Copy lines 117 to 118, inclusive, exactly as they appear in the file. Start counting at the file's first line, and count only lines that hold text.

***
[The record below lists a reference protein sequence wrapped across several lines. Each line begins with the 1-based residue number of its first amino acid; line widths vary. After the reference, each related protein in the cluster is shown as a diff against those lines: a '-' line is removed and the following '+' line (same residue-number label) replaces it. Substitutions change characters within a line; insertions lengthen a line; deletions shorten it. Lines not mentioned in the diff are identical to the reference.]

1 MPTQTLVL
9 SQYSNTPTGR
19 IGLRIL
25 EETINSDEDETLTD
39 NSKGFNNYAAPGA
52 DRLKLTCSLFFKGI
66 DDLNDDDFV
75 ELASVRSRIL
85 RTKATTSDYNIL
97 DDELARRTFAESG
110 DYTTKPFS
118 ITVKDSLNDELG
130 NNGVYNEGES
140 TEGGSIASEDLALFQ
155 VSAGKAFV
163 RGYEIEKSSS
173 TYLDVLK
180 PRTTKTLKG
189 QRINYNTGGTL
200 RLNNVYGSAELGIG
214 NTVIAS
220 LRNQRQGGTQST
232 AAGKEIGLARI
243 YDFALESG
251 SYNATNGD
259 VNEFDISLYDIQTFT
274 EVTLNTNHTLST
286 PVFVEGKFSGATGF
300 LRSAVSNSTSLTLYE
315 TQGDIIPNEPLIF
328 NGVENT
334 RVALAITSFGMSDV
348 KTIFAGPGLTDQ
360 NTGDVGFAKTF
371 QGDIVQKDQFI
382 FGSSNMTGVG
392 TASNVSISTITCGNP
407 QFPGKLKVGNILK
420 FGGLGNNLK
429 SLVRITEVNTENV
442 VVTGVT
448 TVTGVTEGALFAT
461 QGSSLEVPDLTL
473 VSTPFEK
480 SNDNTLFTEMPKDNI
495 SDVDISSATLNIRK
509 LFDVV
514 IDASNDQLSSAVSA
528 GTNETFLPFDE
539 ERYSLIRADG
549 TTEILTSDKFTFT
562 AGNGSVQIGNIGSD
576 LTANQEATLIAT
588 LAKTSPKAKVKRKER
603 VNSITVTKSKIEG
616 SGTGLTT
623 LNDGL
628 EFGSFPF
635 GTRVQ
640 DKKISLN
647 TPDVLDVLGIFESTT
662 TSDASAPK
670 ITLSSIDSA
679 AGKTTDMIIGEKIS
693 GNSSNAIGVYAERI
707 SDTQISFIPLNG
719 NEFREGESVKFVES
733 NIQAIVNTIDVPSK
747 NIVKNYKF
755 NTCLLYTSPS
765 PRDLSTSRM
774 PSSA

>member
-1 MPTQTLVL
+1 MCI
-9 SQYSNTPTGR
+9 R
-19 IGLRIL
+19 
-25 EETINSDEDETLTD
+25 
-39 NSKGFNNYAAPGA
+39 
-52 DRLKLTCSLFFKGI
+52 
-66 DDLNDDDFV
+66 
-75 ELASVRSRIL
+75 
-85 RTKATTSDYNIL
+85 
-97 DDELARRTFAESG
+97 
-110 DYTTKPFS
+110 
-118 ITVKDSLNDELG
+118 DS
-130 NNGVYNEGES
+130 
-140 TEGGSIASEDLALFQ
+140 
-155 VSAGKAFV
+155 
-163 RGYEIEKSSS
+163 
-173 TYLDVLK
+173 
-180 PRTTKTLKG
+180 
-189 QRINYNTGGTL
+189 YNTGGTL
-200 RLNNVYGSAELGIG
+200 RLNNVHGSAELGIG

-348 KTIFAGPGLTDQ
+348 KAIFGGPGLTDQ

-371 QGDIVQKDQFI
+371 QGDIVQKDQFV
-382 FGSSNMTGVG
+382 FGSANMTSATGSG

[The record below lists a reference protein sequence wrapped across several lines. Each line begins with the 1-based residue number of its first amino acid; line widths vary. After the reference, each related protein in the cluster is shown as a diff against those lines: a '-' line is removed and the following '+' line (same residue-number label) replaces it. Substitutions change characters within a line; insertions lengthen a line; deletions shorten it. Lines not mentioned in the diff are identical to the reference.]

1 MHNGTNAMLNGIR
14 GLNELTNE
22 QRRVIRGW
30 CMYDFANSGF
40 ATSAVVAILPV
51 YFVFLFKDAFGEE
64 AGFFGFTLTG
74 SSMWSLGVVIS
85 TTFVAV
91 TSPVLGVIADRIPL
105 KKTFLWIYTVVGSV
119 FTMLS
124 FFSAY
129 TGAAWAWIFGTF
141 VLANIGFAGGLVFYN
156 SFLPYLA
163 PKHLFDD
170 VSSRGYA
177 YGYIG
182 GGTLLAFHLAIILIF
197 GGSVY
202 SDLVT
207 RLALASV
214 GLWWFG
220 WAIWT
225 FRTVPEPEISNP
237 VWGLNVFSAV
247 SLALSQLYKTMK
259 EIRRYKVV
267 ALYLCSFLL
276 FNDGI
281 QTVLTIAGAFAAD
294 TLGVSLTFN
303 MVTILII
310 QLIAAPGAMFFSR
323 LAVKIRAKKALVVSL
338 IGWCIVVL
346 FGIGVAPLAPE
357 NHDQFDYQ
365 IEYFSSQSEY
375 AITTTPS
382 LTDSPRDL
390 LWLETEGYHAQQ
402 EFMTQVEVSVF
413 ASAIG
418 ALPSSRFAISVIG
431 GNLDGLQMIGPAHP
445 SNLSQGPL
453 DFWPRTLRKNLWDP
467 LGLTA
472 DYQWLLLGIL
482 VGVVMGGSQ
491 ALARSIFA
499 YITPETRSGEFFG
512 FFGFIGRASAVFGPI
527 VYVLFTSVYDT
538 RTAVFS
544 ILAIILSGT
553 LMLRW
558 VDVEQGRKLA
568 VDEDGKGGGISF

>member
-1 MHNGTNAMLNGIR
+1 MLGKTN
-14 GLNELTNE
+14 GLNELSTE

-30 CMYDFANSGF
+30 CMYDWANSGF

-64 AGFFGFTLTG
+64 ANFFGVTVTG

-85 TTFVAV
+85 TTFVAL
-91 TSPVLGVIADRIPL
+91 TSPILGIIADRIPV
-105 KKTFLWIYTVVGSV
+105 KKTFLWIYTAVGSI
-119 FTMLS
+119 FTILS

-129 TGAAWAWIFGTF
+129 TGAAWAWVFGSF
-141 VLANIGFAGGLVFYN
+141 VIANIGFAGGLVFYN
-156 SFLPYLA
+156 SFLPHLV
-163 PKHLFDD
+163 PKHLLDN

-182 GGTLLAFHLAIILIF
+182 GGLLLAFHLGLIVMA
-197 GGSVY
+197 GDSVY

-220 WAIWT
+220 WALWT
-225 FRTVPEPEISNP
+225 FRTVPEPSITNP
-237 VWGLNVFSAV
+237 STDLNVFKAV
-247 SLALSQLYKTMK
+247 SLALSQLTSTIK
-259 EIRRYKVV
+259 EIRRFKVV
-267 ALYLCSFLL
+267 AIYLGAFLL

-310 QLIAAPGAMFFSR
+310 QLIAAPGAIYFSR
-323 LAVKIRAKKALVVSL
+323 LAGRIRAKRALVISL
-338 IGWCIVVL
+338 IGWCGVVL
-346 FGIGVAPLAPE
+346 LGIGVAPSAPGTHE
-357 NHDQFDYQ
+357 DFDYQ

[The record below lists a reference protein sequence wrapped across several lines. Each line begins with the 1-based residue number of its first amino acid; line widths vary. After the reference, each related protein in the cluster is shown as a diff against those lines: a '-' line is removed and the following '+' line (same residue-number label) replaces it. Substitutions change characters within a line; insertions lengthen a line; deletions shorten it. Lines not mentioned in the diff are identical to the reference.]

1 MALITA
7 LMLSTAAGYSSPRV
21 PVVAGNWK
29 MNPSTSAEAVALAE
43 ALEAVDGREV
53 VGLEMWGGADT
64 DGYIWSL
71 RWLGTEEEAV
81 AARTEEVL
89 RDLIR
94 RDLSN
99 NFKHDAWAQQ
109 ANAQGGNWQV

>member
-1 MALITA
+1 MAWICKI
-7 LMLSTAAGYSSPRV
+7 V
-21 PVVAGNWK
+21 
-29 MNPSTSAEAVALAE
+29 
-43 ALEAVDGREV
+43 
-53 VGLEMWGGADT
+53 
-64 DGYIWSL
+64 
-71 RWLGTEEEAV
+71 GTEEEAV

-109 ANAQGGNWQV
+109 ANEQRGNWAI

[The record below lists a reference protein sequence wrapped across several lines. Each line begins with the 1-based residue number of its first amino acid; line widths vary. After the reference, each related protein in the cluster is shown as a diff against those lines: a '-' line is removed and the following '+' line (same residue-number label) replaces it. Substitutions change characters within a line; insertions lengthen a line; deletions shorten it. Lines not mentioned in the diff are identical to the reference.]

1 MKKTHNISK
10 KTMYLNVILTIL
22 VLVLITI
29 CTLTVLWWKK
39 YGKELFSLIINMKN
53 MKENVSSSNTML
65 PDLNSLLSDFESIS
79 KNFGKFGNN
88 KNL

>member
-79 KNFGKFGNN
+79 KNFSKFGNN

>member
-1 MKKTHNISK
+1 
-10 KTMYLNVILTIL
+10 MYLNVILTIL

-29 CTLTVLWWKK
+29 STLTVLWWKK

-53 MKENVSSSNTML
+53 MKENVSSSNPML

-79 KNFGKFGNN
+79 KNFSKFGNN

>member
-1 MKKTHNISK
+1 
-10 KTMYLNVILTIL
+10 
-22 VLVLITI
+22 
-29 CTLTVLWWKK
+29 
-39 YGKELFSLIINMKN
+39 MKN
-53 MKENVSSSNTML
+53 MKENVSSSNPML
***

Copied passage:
-371 QGDIVQKDQFI
+371 QGDIVQKDQFV